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August Dvorak's Typewriting Behavior Introduces the Dvorak Simplified Keyboard

1932 to 1936
One of three original Dvorak typewriters
Creative Commons LicenseJeremy Norman Collection of Images - Creative Commons
One of three original Dvorak keyboard typewriters created by August Dvorak and William Dealy circa 1832. This example is preserved in the Computer History Museum, Mountain View, California. Whereabouts of the other two are unknown.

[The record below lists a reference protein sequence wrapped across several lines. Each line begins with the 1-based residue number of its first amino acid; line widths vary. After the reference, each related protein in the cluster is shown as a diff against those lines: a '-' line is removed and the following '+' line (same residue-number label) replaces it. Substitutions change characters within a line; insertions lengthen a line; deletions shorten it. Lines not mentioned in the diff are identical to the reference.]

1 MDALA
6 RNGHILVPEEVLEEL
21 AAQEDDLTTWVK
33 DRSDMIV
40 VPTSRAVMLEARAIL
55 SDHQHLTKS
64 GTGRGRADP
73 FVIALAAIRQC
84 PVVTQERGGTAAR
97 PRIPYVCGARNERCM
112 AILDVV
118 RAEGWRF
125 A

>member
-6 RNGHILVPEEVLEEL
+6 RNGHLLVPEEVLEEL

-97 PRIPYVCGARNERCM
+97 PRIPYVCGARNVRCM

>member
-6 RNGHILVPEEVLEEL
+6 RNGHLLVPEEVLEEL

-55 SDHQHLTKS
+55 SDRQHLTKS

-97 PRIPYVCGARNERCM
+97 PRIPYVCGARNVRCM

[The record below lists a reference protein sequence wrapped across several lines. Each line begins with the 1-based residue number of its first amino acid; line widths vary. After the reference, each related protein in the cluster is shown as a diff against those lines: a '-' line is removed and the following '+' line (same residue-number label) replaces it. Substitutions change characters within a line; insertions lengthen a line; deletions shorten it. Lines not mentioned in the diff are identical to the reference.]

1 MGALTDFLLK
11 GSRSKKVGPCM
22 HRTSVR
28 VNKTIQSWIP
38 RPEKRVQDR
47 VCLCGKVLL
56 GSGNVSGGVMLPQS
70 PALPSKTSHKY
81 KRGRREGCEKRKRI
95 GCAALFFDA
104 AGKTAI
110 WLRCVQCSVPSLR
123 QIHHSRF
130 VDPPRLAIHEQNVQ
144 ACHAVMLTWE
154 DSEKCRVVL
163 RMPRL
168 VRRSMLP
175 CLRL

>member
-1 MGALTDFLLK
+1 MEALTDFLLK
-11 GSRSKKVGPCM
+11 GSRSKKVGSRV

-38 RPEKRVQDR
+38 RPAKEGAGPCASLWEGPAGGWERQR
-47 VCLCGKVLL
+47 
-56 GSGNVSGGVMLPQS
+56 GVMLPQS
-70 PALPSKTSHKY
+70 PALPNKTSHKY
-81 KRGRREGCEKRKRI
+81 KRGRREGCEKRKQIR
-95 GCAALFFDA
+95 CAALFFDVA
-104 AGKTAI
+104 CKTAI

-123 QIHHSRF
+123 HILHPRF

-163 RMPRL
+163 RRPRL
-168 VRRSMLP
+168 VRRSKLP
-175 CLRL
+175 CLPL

In 1932 educational psychologist and professor of education at the University of Washington in Seattle August Dvorak and his brother-in-law William Dealey invented the Dvorak Simplified Keyboard Typewriter. After building three examples of the typewriter, the two patented the keyboard in 1936, and along with Nellie Merrick and Gertrude Ford, wrote a book entitled Typewriting Behavior promoting the advantages of their system over the QWERTY keyboard. The advantages of the Dvorak Simplified Keyboard are very well known, and are often favored by programmers. Dvorak proponents claim that it requires less finger motion and as a result reduces errors, increases typing speed, reduces repetitive strain injuries, or is simply more comfortable than QWERTY. Perhaps for this reason most major computer operating systems, including Windows, OS X, Linux, Android, Chrome OS, and BSD, allow a user to switch to the Dvorak keyboard in software. This capability has resulted in a far greater number of Dvorak keyboard users today than in the days of mechanical or electric typewriters.

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